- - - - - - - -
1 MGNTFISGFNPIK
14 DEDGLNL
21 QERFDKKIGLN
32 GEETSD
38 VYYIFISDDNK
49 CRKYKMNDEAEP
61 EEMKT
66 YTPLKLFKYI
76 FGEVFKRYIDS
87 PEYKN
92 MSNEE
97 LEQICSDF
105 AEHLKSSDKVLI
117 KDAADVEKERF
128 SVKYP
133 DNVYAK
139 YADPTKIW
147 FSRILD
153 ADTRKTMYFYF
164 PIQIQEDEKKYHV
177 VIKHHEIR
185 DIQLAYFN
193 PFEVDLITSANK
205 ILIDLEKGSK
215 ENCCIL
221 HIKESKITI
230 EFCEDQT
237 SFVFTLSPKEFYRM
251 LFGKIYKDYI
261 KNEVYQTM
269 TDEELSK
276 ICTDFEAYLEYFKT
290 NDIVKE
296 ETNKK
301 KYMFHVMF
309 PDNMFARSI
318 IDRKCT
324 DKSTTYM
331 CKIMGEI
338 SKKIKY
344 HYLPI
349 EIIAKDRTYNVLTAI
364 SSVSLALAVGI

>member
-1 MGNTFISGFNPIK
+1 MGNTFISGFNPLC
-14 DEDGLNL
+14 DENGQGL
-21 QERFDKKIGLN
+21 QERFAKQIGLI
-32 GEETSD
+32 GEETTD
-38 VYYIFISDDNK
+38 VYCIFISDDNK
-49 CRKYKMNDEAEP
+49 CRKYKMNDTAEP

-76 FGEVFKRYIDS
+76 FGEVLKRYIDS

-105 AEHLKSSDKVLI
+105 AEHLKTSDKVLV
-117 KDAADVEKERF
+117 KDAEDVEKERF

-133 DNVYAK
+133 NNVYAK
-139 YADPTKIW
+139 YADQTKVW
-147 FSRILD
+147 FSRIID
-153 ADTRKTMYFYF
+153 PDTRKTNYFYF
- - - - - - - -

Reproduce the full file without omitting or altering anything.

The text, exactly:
1 MGNTFISGFNPIK
14 DEDGLNL
21 QERFDKKIGLN
32 GEETSD
38 VYYIFISDDNK
49 CRKYKMNDEAEP
61 EEMKT
66 YTPLKLFKYI
76 FGEVFKRYIDS
87 PEYKN
92 MSNEE
97 LEQICSDF
105 AEHLKSSDKVLI
117 KDAADVEKERF
128 SVKYP
133 DNVYAK
139 YADPTKIW
147 FSRILD
153 ADTRKTMYFYF
164 PIQIQEDEKKYHV
177 VIKHHEIR
185 DIQLAYFN
193 PFEVDLITSANK
205 ILIDLEKGSK
215 ENCCIL
221 HIKESKITI
230 EFCEDQT
237 SFVFTLSPKEFYRM
251 LFGKIYKDYI
261 KNEVYQTM
269 TDEELSK
276 ICTDFEAYLEYFKT
290 NDIVKE
296 ETNKK
301 KYMFHVMF
309 PDNMFARSI
318 IDRKCT
324 DKSTTYM
331 CKIMGEI
338 SKKIKY
344 HYLPI
349 EIIAKDRTYNVLTAI
364 SSVSLALAVGI

>member
-1 MGNTFISGFNPIK
+1 MGNTFISGFNPLC
-14 DEDGLNL
+14 DENGQGL
-21 QERFDKKIGLN
+21 QERFAKQIGLI
-32 GEETSD
+32 GEETTD
-38 VYYIFISDDNK
+38 VYCIFISDDNK
-49 CRKYKMNDEAEP
+49 CRKYKMNDTAEP

-76 FGEVFKRYIDS
+76 FGEVLKRYIDS

-105 AEHLKSSDKVLI
+105 AEHLKTSDKVLV
-117 KDAADVEKERF
+117 KDAEDVEKERF

-133 DNVYAK
+133 NNVYAK
-139 YADPTKIW
+139 YADQTKVW
-147 FSRILD
+147 FSRIID
-153 ADTRKTMYFYF
+153 PDTRKTNYFYF